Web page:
Pablo Dylan wants to make it on his terms. He’s not relying on the fame of his grandfather, Bob Dylan. He’s carving a name for himself on his own.
On his latest EP, “The Finest Summersault,” Dylan eschews the rap genre for which he is known and focuses on a rock/alternative sound. The project is layered with dark, moody sounds and personal lyrics. He knows establishing himself will take a lot of work.
“I’d show up with my guitars at a bar and sometimes they’d say no and I’d play outside,” Dylan says. “I do that for long enough and they’d invite me inside. Then that would roll into bigger shows.”
Dylan is playing Last Exit Live with Ezra Bell on Thursday, June 6.
“Hell yeah I love Phoenix,” Dylan says. “It’s the Wild West. I don’t see many musicians talking about that. It’s a special thing to perform. Even if it’s only four people at the show, that’s still four people in every state of the union.”
Many have heard his music, whether they realize it or not. Dylan has earned production credits in collaboration with artists like Erykah Badu, ASAP Rocky, OG Maco, D.R.A.M. and Brent Faiyaz.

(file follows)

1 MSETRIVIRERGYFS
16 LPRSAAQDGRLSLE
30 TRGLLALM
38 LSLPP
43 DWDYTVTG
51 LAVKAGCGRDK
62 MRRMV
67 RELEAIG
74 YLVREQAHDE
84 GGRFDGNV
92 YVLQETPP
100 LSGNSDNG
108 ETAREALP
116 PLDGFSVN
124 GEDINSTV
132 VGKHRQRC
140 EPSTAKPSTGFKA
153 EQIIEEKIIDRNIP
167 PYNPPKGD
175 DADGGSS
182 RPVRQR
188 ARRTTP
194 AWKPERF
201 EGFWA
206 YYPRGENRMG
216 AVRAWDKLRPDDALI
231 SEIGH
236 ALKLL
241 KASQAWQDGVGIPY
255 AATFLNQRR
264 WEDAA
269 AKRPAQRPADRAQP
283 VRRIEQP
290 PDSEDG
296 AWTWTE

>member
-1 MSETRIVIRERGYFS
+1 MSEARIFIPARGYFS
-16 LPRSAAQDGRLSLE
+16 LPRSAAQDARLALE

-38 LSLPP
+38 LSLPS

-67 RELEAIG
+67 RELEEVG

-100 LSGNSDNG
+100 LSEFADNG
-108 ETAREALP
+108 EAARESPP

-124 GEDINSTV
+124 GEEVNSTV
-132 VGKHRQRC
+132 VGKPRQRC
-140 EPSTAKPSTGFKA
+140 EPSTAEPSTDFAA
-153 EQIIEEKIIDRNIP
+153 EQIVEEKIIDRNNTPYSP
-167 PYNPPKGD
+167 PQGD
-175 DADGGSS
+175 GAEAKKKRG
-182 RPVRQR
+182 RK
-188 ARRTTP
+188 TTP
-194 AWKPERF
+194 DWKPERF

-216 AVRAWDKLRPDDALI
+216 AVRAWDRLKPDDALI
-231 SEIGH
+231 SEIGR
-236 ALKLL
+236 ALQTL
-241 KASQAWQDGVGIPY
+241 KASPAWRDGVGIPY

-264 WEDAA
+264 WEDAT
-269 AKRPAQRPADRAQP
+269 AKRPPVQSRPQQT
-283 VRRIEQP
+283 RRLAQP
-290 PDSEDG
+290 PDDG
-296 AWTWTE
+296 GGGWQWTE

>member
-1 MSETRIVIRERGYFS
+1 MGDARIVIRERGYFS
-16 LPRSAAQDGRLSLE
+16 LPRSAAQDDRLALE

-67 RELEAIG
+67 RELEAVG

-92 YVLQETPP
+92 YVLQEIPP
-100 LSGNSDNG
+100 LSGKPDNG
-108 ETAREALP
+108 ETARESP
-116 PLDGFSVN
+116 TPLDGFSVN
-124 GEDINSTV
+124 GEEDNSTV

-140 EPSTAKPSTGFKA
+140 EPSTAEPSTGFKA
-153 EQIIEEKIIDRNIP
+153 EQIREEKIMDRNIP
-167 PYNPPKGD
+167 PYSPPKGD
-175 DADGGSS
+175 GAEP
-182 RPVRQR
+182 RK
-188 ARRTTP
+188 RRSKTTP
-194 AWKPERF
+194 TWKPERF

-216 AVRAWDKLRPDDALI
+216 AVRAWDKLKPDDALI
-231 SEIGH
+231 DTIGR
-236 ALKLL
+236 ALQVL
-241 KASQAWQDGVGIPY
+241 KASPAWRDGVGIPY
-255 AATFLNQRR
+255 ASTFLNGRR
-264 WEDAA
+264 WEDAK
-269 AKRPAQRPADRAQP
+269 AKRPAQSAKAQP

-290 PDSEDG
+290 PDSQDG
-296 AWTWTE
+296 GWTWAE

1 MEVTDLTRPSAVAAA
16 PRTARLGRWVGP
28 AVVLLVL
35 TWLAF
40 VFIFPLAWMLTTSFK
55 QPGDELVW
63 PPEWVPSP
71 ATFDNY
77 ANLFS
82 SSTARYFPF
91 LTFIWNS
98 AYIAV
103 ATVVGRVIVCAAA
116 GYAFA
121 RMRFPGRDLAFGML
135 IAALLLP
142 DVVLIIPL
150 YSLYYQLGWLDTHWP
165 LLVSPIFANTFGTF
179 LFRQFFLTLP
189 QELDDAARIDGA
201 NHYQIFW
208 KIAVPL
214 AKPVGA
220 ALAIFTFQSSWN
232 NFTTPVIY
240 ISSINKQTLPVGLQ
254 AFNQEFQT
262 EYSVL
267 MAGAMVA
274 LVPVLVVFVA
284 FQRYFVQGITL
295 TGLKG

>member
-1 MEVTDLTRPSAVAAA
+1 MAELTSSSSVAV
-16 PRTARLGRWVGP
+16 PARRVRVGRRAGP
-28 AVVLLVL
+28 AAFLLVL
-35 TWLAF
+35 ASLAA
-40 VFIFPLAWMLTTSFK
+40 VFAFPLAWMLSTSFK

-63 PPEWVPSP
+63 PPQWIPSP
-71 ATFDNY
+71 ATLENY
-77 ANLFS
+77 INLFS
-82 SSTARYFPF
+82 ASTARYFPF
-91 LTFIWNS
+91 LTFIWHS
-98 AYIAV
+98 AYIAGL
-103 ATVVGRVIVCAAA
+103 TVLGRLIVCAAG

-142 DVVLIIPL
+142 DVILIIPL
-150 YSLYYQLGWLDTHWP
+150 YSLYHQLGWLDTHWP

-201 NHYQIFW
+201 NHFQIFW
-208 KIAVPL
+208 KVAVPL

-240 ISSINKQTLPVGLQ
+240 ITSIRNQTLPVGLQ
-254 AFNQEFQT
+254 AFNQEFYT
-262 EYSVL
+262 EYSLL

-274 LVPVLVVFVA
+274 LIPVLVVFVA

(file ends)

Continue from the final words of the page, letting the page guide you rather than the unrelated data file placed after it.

Disillusioned with the genre, he decided to embark on his own career. In 2018, Dylan returned with a slew of new musical releases.
“When I was very young, I was able to find work producing hip-hop,” he says. “I had to take a break from producing to figure all this out. It was a lot of the country, saying bigger and doing something more important.
“A lot of time in hip-hop sessions, they talk about whatever nonsense they want. They talk about money and gold chains and I just felt like people want something a little more serious. I gave myself to the cause.”
He adds hip-hop is an “astounding” artform with incredible results. It was hard for him, however, to find his own in that lane.
“Once I put a guitar in my hand, it all made sense,” he says. “It’s all about earning the right to play music. I like to think people chose me. I just worked as hard as I could so people could decide on their own. I’m saying something, while most of the other songs are about all sorts of garbage.
“This country is really special and very chaotic. We’re one people at the end of the day. It doesn’t matter what side of the political spectrum you’re on when those words come out.”
Pablo Dylan and Ezra Bell
Last Exit Live, 717 S. Central Avenue, Phoenix, 602.271.7000, lastexitlive.com, 8 p.m. Thursday, June 6, $13-$15.